I tell patients that if they want a perfect match they should restore both central incisors. If they just wish to restore one tooth they should expect to have more than one crown made (remakes that will probably be necessary to achieve desired aesthetics), and the fee for this tooth is just slightly less than doing both teeth. That said, I do restore many single central incisors successfully, but often not profitably.

PREDICTABLE PROCEDURES ARE PROFITABLE

Following are some predictable case examples.

Closing spaces for multiple mirror image teeth is very predictable provided the prepared teeth are the same color. Whether you are doing 2, 4, 6, 8, or 10 teeth, you control the size and shape of the preparations even when old crowns are being replaced. The crowns are all made from the same ceramic ingots, so they will have similar color, and reflective and translucent areas for the paired teeth will be very similar. The lab, with your instructions, controls shape, contours, and surface texture.

As shown in Figures 10 and 11, replacing the discolored composite on these two central incisors involved restoring adjacent teeth, which were different in color when the composite was removed. Empress I, shade 110, was used; an ingot that is 50% opacified was selected, and the color differences were concealed.

The case shown in Figures 12 and 13 illustrates two crowns using 50% opacified cores with layered translucent porcelain to replace a PFM crown and close a diastema. 

Figures 14 and 15 show a case where six old composites were removed. The gingival contours and crown lengths were altered periodontally, and six translucent veneers made from 25% opacified ingots were placed.

Some cases that appear complicated at first can be very predictable. In the case shown in Figures 16 through 18, composites had been used to mask tetracycline stains and close spaces. The patient did not show any margins when smiling and had an anterior open bite. Thus, adding incisal length to the short teeth will not create occlusal problems, and gingival margins will not be a cosmetic issue in the future. 

The patient was restored with six 3/4 Empress II crowns using cores made from ceramic ingots that are approximately 75% opacified. He now shows his teeth when he smiles, and is very pleased with the natural appearance of his teeth.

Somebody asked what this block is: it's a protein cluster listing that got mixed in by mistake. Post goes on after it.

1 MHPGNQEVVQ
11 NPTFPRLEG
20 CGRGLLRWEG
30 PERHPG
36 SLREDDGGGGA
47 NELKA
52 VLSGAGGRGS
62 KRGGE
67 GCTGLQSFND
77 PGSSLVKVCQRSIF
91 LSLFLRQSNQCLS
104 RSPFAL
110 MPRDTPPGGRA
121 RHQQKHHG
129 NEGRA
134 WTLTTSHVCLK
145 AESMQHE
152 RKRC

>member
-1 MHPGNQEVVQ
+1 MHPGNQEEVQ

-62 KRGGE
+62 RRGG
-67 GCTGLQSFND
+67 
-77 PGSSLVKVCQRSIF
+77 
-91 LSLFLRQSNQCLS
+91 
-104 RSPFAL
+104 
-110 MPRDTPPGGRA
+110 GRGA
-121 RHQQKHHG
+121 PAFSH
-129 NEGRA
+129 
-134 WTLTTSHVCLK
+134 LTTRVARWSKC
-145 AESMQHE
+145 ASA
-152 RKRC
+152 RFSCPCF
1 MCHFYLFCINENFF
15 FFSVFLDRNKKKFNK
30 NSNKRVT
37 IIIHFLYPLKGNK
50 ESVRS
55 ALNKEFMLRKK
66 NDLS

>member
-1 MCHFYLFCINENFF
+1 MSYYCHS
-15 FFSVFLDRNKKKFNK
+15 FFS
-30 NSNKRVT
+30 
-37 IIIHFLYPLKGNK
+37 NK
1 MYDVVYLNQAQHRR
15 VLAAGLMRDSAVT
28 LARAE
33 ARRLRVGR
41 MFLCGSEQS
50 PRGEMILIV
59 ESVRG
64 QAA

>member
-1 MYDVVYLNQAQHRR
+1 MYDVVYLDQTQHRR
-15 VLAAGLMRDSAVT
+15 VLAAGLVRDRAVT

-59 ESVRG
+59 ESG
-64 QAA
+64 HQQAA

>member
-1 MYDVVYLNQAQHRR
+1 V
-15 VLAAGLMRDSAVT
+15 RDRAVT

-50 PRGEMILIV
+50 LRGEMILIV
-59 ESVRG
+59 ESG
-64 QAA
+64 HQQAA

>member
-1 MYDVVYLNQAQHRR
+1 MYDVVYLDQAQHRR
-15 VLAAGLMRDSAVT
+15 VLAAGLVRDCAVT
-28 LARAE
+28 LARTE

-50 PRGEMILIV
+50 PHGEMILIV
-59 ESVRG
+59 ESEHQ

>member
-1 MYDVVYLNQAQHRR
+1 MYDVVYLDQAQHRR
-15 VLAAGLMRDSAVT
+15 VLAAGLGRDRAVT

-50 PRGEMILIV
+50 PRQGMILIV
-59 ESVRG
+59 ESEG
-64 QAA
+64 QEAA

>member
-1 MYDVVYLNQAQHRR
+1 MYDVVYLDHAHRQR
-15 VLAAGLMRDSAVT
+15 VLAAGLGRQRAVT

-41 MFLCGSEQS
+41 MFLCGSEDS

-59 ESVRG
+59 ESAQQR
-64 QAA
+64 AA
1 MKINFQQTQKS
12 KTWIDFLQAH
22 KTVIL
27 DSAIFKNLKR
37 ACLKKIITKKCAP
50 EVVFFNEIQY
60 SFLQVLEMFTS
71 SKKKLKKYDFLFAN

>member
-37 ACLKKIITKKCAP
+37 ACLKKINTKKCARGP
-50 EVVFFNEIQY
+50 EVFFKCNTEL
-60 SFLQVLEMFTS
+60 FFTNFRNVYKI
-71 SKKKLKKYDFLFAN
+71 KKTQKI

Restoring a peg lateral is the one case where restoring a single anterior tooth is predictable and profitable, as illustrated in Figures 19 and 20. The tooth is practically prepared before you begin. The color matches the adjacent teeth, and most of the enamel will remain on the tooth, so you have great bond strength and no flexing of the tooth in excursive movements. This tooth was restored with Empress I. A TI 25% opacified shade 110 material was used. This case could also easily be restored with a feldspathic porcelain laminate. (Generally an acceptable shade match for any single upper lateral incisor is not too difficult.)

CONCLUSION
When teeth are in the correct position, the color is good, and there is minimal tooth reduction, dental laboratories can easily produce an exceptional aesthetic restoration with the most translucent pressable ceramic materials. Ceramic cores with varying levels of opacity should be used for more complicated cases. This material requires significantly more skill and effort by the laboratory technician.


More complicated aesthetic cases require a partnership between the dentist and the laboratory technician. Skilled partnerships can produce aesthetic restorations with pressed ceramics, milled porcelain cores, or porcelain-fused-to-gold restorations. Let the situation and your combined skills determine the material to be used.


Acknowledgment
The author would like to thank Ken Rockwell of Rockwell Laboratories for the high-quality laboratory work and his technical advice.
Dr. DeLopez maintains a private practice in Tallahassee, Fla, with an emphasis on restorative and cosmetic dentistry. He is the former president of the Leon County Dental Association. He can be contacted at This e-mail address is being protected from spambots. You need JavaScript enabled to view it